Because, to my sorrow, I know `the blueprint’, I was sad but not at all surprised when a horrified friend who works in downtown New York City told me that armed private contractors — who look like members of the NYPD but who are not answerable to any government entity — have been placed around the U.S. stock exchange. I went down to check it out. Indeed, Wall Street and the entire periphery of the Stock Exchange was like a militarized zone in the hands of what was not evident to onlookers as being in fact a private army: there were barricades; three immense trucks parked to deter and investigate pedestrians; armed dog handlers with their big dogs on tightly held leashes — all of this looks like government security but it isn’t. The company, hired, the guards said, by the stock exchange itself, is neutrally called `T & M.’ (More investigation of such companies is called for.)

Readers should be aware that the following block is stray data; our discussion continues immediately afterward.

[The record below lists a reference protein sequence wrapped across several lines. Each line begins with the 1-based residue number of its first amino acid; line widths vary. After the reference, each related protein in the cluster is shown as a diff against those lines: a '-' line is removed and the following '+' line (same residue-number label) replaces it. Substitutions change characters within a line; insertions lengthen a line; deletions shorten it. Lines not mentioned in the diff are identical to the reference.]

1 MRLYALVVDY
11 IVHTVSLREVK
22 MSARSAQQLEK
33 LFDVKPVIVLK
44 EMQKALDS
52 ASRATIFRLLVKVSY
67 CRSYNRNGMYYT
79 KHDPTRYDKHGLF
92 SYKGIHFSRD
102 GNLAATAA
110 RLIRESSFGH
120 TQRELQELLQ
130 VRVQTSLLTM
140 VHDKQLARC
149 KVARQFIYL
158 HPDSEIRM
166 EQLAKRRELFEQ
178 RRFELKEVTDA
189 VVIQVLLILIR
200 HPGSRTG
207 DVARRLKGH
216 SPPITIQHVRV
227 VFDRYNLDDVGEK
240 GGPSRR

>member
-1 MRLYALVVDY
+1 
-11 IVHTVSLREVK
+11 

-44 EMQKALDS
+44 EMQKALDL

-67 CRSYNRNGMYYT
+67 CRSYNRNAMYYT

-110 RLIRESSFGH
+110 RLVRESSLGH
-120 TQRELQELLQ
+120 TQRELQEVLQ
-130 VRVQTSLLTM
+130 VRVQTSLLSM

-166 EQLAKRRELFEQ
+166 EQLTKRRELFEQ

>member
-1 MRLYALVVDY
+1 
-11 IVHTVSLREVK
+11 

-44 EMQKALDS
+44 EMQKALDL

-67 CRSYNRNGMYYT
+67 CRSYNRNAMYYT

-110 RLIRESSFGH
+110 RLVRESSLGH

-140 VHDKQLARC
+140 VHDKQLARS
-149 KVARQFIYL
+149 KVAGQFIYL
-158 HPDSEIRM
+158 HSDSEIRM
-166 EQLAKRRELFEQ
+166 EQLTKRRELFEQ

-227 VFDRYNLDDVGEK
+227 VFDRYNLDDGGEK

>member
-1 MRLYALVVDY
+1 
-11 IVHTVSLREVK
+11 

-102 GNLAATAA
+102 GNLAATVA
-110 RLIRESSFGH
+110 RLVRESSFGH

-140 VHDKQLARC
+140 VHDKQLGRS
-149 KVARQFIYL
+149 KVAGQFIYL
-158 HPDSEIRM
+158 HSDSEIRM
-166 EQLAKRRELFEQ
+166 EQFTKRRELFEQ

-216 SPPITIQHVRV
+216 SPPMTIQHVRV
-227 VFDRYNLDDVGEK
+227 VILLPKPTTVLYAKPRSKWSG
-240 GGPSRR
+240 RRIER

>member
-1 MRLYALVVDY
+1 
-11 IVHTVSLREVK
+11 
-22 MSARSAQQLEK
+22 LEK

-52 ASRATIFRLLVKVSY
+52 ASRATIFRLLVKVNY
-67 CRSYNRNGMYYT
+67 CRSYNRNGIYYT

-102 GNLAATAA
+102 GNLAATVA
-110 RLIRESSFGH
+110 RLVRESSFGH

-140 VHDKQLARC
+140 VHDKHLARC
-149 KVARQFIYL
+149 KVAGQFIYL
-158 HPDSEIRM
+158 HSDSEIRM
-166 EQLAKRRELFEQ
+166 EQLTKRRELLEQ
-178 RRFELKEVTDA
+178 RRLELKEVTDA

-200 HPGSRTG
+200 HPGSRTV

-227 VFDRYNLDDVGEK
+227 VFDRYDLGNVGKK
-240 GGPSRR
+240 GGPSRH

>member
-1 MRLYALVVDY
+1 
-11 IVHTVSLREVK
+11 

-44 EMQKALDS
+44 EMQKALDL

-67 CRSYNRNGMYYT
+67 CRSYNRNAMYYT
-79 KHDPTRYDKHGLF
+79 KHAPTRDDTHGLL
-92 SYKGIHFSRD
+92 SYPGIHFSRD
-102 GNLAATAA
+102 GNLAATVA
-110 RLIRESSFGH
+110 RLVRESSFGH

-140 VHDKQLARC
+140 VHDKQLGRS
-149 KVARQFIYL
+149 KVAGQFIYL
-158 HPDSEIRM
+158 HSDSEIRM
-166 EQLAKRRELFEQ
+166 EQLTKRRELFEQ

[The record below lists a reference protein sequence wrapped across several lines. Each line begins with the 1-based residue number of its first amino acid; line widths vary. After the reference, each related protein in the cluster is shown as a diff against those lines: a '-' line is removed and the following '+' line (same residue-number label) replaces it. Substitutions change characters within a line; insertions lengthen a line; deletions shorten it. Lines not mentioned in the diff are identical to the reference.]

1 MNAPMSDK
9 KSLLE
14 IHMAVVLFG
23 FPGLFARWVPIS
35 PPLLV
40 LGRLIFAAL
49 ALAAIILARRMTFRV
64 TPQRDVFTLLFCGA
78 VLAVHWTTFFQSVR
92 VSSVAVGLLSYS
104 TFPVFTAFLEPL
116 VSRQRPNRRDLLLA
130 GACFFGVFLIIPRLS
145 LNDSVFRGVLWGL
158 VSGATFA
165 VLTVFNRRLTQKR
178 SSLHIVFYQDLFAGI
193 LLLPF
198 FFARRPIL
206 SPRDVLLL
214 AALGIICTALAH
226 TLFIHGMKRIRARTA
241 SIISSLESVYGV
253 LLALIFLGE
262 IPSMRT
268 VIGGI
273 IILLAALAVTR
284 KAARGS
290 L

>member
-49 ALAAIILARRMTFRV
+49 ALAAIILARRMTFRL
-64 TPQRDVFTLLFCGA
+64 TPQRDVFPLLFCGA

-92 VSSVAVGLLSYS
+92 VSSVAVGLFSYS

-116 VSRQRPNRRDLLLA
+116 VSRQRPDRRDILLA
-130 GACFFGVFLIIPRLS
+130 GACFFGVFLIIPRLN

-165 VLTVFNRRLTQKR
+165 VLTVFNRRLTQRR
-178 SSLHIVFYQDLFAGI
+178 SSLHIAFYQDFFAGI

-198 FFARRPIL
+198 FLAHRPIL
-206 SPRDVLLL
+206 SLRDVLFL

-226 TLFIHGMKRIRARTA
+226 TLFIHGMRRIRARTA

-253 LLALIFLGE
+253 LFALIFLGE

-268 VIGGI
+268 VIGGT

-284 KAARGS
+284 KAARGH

I went up to a guard and, chatting sweetly, established from him that, indeed, none of these men were NYPD or even US government agents.
“That’s really big gun,” I remarked admiringly of his massive firearm, encased in leather. “What kind is it?”
“It’s a Glock,” said the contractor, with shy pride.
“Heavens!,” I said. “What kind of guidelines does the company give you for shooting?”
“Use our discretion,” he said. I thanked him, my heart racing.
In Iraq, men with guns not answerable to the people’s law or government can shoot at will at Iraqi civilians. That is not freedom. As Blackwater or other renamed versions of paramilitary contractors, sometimes with intimate ties to this administration and to Halliburton, start to patrol the streets of our nation, without our debate or consent, we can easily wake up to find that we have a National Guard that is supposed to be answerable to governors, and a Congress that is supposed to oversee the military — but it’s too late anyway; the guns in our streets are already in the hands of people who are answerable to those writing the checks — and no longer answerable to the now-vulnerable American people.
Blackwater’s actions in Iraq should be a wake-up call to us here at home — to restore the constitution and the rule of law before we are too intimidated to do so.
(Portions of this post appeared originally on Powell’s Book Blog.)